Most of the time when the general public hears about a personal injury lawsuit, it’s boiled down into a simple A v. B scenario. B did something careless that allegedly caused an injury to A and now A is suing B. However, it is not always that simple. Often, North Carolina personal injury cases are more complex than one person causing another’s injury.

Imagine a scenario with three drivers: A, B, and C. A is driving down the street, when B carelessly cuts her off, forcing her to swerve into the next lane to avoid an accident. As it happens C is texting and does not see A swerve. If C had been paying attention, he could have avoided A, but since he was not paying attention, he rear-ends her. This multi-defendant scenario produces a couple of unique issues.

Causation Problems

The first issue is related to the legal concept of causation. Ordinarily, for a victim to recover in a personal injury lawsuit, their injuries must have been caused by the defendant’s carelessness. Here, the carelessness of both B and C was required in order to actually cause A’s injuries. This is often referred to as but-for causation, since but for the acts of B and C, A would not have been harmed. However, the law does not allow B or C to point the finger at the other since their individual carelessness alone would not have been sufficient to cause the accident. Instead, A may recover from both of them.

A similar situation arises in cases where two defendants cause an injury that either one’s acts would have caused alone. A good example demonstrating this follows:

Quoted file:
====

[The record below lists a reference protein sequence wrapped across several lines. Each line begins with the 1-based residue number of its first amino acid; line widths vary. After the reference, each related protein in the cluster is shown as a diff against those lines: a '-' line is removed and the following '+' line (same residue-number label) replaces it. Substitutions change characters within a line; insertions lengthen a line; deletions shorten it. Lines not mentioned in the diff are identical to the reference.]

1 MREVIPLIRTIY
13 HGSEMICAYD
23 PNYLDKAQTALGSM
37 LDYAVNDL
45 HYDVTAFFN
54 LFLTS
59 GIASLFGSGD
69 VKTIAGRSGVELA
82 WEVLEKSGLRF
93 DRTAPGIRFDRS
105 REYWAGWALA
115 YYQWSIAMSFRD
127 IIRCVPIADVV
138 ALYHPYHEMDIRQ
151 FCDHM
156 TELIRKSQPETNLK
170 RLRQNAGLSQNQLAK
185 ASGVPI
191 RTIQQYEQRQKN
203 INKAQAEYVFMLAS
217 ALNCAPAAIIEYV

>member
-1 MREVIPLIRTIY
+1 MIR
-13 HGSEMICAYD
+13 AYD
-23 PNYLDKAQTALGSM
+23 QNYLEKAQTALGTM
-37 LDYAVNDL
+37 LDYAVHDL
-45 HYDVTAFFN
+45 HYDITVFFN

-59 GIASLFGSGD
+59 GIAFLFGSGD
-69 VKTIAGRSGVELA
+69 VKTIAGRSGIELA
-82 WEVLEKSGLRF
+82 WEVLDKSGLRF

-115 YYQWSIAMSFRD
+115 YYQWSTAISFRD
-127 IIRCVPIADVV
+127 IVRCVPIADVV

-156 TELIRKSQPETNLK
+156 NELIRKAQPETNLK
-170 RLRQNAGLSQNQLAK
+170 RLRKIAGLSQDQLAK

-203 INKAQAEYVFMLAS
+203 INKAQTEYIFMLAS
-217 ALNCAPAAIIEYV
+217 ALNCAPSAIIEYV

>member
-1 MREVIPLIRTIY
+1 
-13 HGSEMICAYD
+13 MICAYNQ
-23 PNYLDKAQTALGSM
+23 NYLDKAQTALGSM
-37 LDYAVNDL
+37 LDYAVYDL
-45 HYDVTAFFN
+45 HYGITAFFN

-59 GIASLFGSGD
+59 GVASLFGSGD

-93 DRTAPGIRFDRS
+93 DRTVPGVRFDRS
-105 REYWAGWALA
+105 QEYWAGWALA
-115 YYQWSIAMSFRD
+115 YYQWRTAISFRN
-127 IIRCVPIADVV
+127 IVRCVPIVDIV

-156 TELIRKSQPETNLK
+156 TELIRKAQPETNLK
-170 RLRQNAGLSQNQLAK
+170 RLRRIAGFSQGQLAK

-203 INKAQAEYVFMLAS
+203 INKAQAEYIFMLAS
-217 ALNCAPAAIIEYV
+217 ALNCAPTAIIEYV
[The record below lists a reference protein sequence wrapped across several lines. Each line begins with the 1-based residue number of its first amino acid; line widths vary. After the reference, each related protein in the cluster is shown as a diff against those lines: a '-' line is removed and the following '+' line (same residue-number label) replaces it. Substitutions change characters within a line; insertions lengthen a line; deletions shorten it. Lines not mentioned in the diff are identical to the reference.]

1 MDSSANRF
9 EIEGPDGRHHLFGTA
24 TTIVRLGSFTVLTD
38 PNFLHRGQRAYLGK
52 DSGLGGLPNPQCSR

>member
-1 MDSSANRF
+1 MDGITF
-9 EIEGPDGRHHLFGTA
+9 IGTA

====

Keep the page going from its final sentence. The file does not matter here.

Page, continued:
Two careless campers light campfires in separate parts of a forest. Both campers allow their fires to grow out of control. The fires each grow into forest fires, merging into one indistinguishable fire that burns down a cabin in the woods, injuring those inside. In this case, neither camper is a but-for cause, since even without their actions, the other camper’s fire would have burned down the cabin. However, the law does not let the campers off on a technicality. It holds them both responsible since their actions were both a “substantial factor” in causing the injuries.

Joint and Several Liability

The other issue related to defendants is a smaller one. When there are multiple defendants, victims often wonder who they can recover from. Although the answer will change depending on the specifics of each case and the fault level of each defendant, the general rule is that in instances where the plaintiff’s injuries cannot be attributed to any one defendant, all defendants are liable for the whole amount of the plaintiff’s damages, though they may be able to bring separate lawsuits against each other to apportion payments after the fact.

Call Our Office Today

At Shapiro, Washburn & Sharp, we know that the process of settling a personal injury claim is rarely a simple one, especially when you are dealing with cases with more than one potentially liable party. Instead of fighting with one insurance company trying to deny your claim, you are dealing with two.

If you have been injured in an accident, call our office to schedule a free case evaluation with one of our North Carolina personal injury attorneys. We have been successfully fighting for injured clients for more than three decades, including a $225,000 settlement for one client who suffered extensive and long-term injuries after her car was struck twice by a negligent tractor-trailer driver. Our firm is dedicated to getting you the financial compensation you deserve.

 

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